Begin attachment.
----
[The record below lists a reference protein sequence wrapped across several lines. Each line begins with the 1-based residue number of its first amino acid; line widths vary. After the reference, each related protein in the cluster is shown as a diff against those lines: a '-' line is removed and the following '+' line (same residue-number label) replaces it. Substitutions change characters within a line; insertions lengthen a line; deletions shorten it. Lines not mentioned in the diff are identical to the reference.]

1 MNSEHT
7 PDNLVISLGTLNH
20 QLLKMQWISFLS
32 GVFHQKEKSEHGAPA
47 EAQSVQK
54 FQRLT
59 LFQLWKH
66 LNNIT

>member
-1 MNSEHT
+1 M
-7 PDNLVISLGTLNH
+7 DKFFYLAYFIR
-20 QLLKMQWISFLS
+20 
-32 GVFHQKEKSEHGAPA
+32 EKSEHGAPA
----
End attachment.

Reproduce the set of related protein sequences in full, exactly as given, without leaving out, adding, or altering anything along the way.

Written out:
[The record below lists a reference protein sequence wrapped across several lines. Each line begins with the 1-based residue number of its first amino acid; line widths vary. After the reference, each related protein in the cluster is shown as a diff against those lines: a '-' line is removed and the following '+' line (same residue-number label) replaces it. Substitutions change characters within a line; insertions lengthen a line; deletions shorten it. Lines not mentioned in the diff are identical to the reference.]

1 MNSEHT
7 PDNLVISLGTLNH
20 QLLKMQWISFLS
32 GVFHQKEKSEHGAPA
47 EAQSVQK
54 FQRLT
59 LFQLWKH
66 LNNIT

>member
-1 MNSEHT
+1 M
-7 PDNLVISLGTLNH
+7 DKFFYLAYFIR
-20 QLLKMQWISFLS
+20 
-32 GVFHQKEKSEHGAPA
+32 EKSEHGAPA